That's one explanation for why Ford offered up thousands of cars to ZipCar for university car share programs. And why GM is using its OnStar technology to facilitate peer-to-peer car sharing through RelayRides. As we reported last week, GM also gets a cut of the rental profits, but more than that, GM's Bob Tiderington explained to TN, car sharing is like hassle free test drive. In many ways, it's better than a test drive. Drivers get more time in a car, can test a car out at night, and try out a single car over and over in different conditions over time before it comes time to make a decision.
The premise is that car sharers will grow up to be car owners.
That's assuming that car sharing is convenient, but for now, it's still a tiny fraction of drivers.
Nationwide there are about two dozen car sharing companies with more than 500,000 members in total, according to Susan Shaheen of the Transportation Sustainability Research Center at U.C. Berkeley. She says it's way too soon to know if the car companies' plan will work. But some initial research does indicate that there is some brand loyalty developed.
For more on car sharing as the new test drive, including what one skeptical car dealer has to say about it, listen to this story on Marketplace Money.
Additional reporting for this article by Casey Miner.
TN Moving Stories: Dynamic Pricing Comes To SF Parking and Amtrak Wants $ To Plan New Hudson River Tunnels
Monday, April 04, 2011
By Kate Hinds
San Francisco is rolling out demand-based parking fees ranging from 25 cents to $6 an hour, depending on how many spaces are available. (Silicon Valley Mercury-News)
A turkey visits the parking lot of Minnesota Public Radio. (Full-size picture here.)
The Minnesota Senate passed a bill that reduces spending on Twin Cities bus and rail operations by $32 million over two years. (Minneapolis Star-Tribune)
Electric car owners in Washington (state) may soon have to pay a $100 annual fee to make up for lost gas-tax revenue. (Seattle Times)
Amtrak applied for nearly $1.3 billion to start planning two new Hudson River tunnels, as well as an expanded in- New York City station -- and Governor Christie signed off on it. (NorthJersey.com)
Peer-to-peer car sharing -- or 'l'auto se partage' -- comes to France. (Sustainable Cities Collective)
Top Transportation Nation stories we're following: New York has applied for more high speed rail funding. So has Amtrak. Short haul flights are on the decline. And: the Texas DOT says road projects need to be bike- and pedestrian-friendly.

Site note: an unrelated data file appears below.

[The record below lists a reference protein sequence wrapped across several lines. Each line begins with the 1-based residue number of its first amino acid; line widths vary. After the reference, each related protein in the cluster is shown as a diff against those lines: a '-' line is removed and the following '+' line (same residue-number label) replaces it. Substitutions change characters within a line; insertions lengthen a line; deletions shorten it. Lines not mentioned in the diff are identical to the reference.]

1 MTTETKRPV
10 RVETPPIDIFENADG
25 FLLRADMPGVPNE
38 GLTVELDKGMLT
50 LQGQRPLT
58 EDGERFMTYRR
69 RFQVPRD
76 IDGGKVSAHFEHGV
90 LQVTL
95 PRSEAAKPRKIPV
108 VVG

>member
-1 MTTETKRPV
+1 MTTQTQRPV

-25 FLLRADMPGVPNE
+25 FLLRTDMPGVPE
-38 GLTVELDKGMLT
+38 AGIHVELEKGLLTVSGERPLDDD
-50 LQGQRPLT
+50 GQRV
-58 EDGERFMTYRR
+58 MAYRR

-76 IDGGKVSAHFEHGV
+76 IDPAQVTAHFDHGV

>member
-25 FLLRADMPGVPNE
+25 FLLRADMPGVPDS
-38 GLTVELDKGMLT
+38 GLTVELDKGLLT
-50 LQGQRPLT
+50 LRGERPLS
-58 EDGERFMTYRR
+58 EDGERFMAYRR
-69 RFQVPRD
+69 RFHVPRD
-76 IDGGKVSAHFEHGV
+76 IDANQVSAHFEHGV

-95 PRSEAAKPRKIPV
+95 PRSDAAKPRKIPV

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Thursday, March 31, 2011
By Casey Miner
When you really think about it, you probably don't use your car all that much. You drive to work – then leave your car in the lot all day while you’re inside. Or you leave town for a few days – then don’t use your car for the next three weeks. Meanwhile, plenty of other people don’t have cars, but sometimes need them.
Three new companies in the San Francisco Bay Area – Getaround, RelayRides, and Spride Share – are trying to match those idle cars with people who want to drive them. Each model is a little different, but the basic idea is the same: when you’re not using your car, you can rent it out to anyone who needs it. And if you need a car? You can rent anything from your neighbor's station wagon to a brand-new Tesla Roadster.
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Tuesday, October 12, 2010
(Alex Goldmark, Transportation Nation) New York City Mayor Michael Bloomberg announced a hopeful pilot program Tuesday to reduce the amount of cars, traffic and pollution caused by municipal employees. Three-hundred City workers will carshare 25 vehicles, mostly housed in downtown Manhattan.
According to a press release, the program will start as a one-year pilot in partnership with the private company Zipcar, but the city is already projecting cost savings four years out at more than $500,000 in reduced fuel, maintenance, and vehicle purchase costs.
There is solid precedent for that kind of thinking. Washington has a succesful program, as does Philadelphia. In fact, when Philadelphia started their program in 2004, the City was able to sell off 329 vehicles. In New York City, Mayor Bloomberg ordered City agencies last year to reduce non-emergency, light-duty vehicles by 10 percent, resulting in the sale of 750 vehicles already, 50 additional cars will be sold as part of the pilot program announced Tuesday.
The New York City program will also use a computer reservation system and restrict the amount of cars available during rush hours to prevent the shared vehicles from being used for, or clogging commutes. After hours, most of the 23 hybrid cars and 2 mid-sized vans, will be open for public reservation.
When Austin launched a similar program with 200 cars in May 2009, initial demand was triple expectations. That program also offered a feature that let city workers check out cars for personal use with a pay-by-the-minute rate to remove the incentive to bring your own car for personal transport and running errands. Oh, and Austin used a fleet Smart cars, easier parking that way, cute too.